Thanks to Marilyn & Craig Miller and Alice & Cal Elshoff, and several other concerned folks who called Bend Parks & Rec or ODFW, Grace was rescued by Simon with OR Dept of Fish and Wildlife. A treble hook was impaled into the bird's tongue and fishing line wrapped around it, causing some of the tongue tissue to die and the tissues to swell. No doubt this gal must have been in a lot of pain. She could not eat either, so she needs to gain some weight. Dr. Jeff Cooney, with the help of Jeanette Bonomo and Bend Veterinary Clinic, got the hook out and the bird is now on antibiotics and a pain med. She will recuperate here until ready for release.
Two days into rehab, her tongue looks somewhat better (tongue tissue heals relatively fast), whatever dead remains will have to be sloughed off and regrown (that may take time). If she can fend for herself, we will release her. If she needs more time she will have to stay in rehab longer.
Grace needs sponsors, these are expensive birds to rehabilitate. She really needs more food - a specialty type of waterfowl food that must be ordered (not a chicken or duck food from the feed store). If you want to help her out, and us at Grebe Acres, please consider donating, any amount can be helpful.
Stay tuned for updates. (And please try to not lose your fishing line and lures....she likely bit down into some vegetation and got the lure into her tongue).
Grace in her inside caging. Tomorrow she goes outside to an aviary set up for her with appropriate substrate for her sensitive feet and soon a water set up too (hopefully).
Look a that pretty face!
Here is what fishing line and tackle can do to a bird's tongue...the yellowish and dark colored areas on the tongue and bill are dead tissue. She will have to grow this back, hopefully she is able to do that with time.
Just got this little one in, landed in a school parking lot and was found near a fence. This is a type of grebe, they are a diving and fish eating water bird. They are not a duck.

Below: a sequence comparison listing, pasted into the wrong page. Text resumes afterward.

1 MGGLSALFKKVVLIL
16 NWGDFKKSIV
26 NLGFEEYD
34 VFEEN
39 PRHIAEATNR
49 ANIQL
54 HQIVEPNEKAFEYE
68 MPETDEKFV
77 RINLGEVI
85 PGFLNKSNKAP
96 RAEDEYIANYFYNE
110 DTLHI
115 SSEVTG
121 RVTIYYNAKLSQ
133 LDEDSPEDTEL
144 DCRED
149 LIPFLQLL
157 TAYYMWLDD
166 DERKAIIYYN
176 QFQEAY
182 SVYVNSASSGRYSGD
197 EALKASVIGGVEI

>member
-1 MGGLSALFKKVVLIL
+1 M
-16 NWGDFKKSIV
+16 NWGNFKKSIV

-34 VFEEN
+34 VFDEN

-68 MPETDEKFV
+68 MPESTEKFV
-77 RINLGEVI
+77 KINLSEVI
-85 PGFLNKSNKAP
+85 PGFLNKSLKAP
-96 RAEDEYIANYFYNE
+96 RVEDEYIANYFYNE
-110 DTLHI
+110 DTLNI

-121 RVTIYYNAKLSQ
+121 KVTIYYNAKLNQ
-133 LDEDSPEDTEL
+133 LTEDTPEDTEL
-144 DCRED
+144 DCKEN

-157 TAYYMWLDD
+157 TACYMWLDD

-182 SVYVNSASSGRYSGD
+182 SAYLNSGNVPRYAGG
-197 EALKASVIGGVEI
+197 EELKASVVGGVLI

They are excellent swimmers; better swimmers than flyers actually. They fly through the water like penguins and their feet are positioned in the rear of their bodies like penguins, rather than below them like a duck.
They breed in northern area lakes and rivers, then migrate to warmer southern climates in the winter.
They accidentally land on wet pavement thinking it is water when distressed and needing to make an emergency landing. They can also land on solar panels, and other shiny objects that look like water. They usually make one long migration, but if they have lost energy for some reason or are caught in a bad storm - or hit by a nasty cold front in this one's case - they will try to get out of the air and land.
Unfortunately, the positioning of their legs means they can not get into the air again as they are not designed to walk or run on land. They hobble only. And because they weight a good bit for their size and their wings are small for their bodies (designed more for fast swimming to catch fish), they are unable to take off again.
Grebes run on the water a bit before taking off, so not any old pond will do for take off. So they can get stuck on small bodies of water that humans put them on thinking they are helping.
If you find one, call a rehabber. We can find out WHY the bird needed to land, make sure it is ok from the impact of landing on a hard surface, and get it to an appropriate take off point, or even help with the migration. (Oh, the red eyes allow them to see under water really really well).
Native Bird Care is small. But the work we do is critical. The needs of the birds we work with - song, shore, and waterbirds - are often underestimated. Each species is so unique that we must cater to each type of bird and their particular needs in care and housing. Add to that, handling these birds can be tricky; they all require specialized training.